Do you DIY?

Sometimes healthy shiny hair doesn’t require a trip to the store. Many times a simple trip to your cupboards or refrigerator is all you need for a nice effective do-it-yourself hair treatment. I’ll share one of my favorite DIY treatments and would love to hear from readers. If you have any DIY treatments that have worked for your low porosity hair, be sure to comment and share your recipe in the comments section.

Olive Honey Hair Mask

  • Olive Oil (or oil of choice) amount depends on hair length and thickness. I use about 1/8 c.
  • 2 TBSP of honey

Instructions:

  1. Warm olive oil on low heat for about 3-4 minutes (you don’t want it hot, just warm), mix in honey and pour this mixture into a bowl or applicator bottle.
  2. optional: mix in a small amount of your favorite conditioner
  3. Apply to freshly washed hair. Plastic cap. Sit under hooded dryer 20-30 minutes. Rinse thoroughly and condition, if needed.

This leaves my hair shiny and soft to touch.

What are your favorite DIY hair treats?

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Oil Rinsing on Low Porosity Hair

Oils and I have never really been best friends. However, I’ve always hoped that I could find a way to incorporate them into my routine. My wishes might have been answered. Awhile ago, I was surfing the net and I came across a forum on oil rinsing. The person raved about the results of her oil rinsing trial and it just so happens she has low porosity hair. This made me really curious. So after months of thinking about whether to oil rinse or not, I threw caution to the wind today. It’s still too early to give you my verdict, but I do have some positives to report.

First, for those of you who have never heard of oil cleansing, here’s a quick overview on the process:

Shampoo (optional) + coat hair with a small amount of oil + condition under a stream of very warm water, to rinse out some of the oil and detangle.

Easy enough, right?

This was the first time I’ve tried oil rinsing and thus far I’m happy with the results. I won’t tell you whether I recommend it for lo-po hair until I’ve tried consistently for at least a month. Right now, my hair is damp and in twists, so it’s difficult to say whether it’s effective. I’ll have to see how my hair dries and report back to give you a weekly update.

For now, I’ll walk you through the steps I took and the results I achieved from my first oil rinse.

1. After a trip to the swimming pool, my hair was really dry and in desperate need of moisture. I started off by sectioning my hair into three parts. I shampooed my hair to remove any chemicals from the pool and prepare it for the oil rinse. Next for each section I worked about a handful of extra virgin olive oil into my hair, starting at the ends and working my way up.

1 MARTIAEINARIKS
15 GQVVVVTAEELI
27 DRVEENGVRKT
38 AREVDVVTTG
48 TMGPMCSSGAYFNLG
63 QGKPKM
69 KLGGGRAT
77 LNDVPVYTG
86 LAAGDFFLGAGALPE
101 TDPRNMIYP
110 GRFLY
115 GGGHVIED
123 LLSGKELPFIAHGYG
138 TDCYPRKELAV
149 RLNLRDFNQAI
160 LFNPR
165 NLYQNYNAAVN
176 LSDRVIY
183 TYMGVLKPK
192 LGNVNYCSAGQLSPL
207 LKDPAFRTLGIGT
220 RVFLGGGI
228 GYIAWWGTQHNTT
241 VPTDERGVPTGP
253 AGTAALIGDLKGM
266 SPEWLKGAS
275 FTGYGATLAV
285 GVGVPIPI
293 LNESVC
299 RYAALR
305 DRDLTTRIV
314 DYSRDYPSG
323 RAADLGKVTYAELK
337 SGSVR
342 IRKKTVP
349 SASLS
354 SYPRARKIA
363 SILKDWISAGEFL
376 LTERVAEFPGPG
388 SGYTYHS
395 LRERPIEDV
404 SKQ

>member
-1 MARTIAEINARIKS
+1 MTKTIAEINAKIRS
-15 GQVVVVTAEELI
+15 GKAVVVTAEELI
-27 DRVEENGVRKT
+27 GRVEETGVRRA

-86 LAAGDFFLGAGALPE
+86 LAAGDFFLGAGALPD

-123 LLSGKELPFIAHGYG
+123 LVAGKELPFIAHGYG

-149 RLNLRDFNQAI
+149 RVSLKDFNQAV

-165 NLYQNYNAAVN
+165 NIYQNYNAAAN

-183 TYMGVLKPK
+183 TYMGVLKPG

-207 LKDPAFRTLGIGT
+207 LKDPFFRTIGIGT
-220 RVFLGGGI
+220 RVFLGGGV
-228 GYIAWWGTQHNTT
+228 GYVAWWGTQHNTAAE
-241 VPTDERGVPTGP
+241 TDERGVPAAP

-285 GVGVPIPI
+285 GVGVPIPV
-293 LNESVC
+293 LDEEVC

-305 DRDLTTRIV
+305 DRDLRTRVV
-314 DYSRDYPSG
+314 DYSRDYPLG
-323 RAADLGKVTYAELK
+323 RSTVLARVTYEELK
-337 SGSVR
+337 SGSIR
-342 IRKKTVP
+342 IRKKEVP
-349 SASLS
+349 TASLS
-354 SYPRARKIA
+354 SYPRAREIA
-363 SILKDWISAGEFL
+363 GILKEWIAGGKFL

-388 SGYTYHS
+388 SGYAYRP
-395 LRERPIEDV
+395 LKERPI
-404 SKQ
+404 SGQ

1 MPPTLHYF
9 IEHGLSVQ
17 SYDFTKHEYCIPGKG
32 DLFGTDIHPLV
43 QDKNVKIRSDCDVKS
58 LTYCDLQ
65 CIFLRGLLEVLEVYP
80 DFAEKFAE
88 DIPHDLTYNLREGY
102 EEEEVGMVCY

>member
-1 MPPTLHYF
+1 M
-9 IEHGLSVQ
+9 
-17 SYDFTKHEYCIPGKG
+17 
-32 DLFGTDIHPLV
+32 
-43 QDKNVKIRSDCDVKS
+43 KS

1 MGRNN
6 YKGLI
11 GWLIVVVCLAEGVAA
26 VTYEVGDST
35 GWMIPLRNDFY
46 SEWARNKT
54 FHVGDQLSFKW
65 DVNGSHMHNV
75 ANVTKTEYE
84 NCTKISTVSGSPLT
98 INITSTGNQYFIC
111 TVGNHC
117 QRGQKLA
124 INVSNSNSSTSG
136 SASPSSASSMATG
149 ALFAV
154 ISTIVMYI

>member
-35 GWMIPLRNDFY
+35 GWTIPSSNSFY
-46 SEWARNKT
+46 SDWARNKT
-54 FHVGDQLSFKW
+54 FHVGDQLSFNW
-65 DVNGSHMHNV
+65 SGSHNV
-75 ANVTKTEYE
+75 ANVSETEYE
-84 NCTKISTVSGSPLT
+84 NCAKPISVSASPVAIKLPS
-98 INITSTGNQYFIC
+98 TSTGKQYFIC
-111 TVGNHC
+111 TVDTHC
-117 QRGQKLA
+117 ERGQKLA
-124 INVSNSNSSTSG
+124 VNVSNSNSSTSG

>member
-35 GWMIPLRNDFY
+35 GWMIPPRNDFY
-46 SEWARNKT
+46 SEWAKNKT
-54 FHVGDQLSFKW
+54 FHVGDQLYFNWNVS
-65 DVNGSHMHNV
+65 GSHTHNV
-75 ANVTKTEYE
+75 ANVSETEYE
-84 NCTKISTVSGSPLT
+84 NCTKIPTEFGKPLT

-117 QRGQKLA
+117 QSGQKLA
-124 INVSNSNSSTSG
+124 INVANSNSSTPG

***Initial thoughts: disappointed, my hair felt like straw as the oil hit my strands. It never felt soft or supple. Feeling very skeptical.

2. At this point, some suggest sitting under a plastic cap for 30 m – 1 h for a deep, conditioning oil treatment. I decided to go straight to the last step and apply my conditioner (Suave Shea and Almond). I massaged the conditioner into my hair, one section at a time, then attempted to detangle. My hair had a couple of tangles and the comb didn’t glide through it. So, I decided to condition a second time, using more conditioner this time. Suddenly, my hair felt soft, yet strong and smooth. The comb sailed through my hair as the warm water rushed over it. I was truly impressed with the results. I couldn’t stop running my fingers through my hair.

Once I got out of the shower, I examined each section closely. My hair looked remarkably darker and shinier. It was still very easy to comb and very soft and fluffy. I had less curl definition than I usually do when I wash my hair, especially in the front, where my hair is a bit looser. However, for strong and soft hair, I could definitely sacrifice curl definition! I decided to twist my hair and let it air dry over night. Only time will tell whether oil rinsing is an effective moisturizing method for lo-po hair. So I’ll report back with results.

My theory on why this method would work is that conditioners contain emulsifiers that allow water and oil to blend. You probably rinse off some of the oil in the wash process. However, some of it probably binds to the conditioner, allowing you to seal-in moisture and deeply penetrate your hair shaft. I really hope my results live up to my expectations!

Have you ever tried oil rinsing, what was your experience?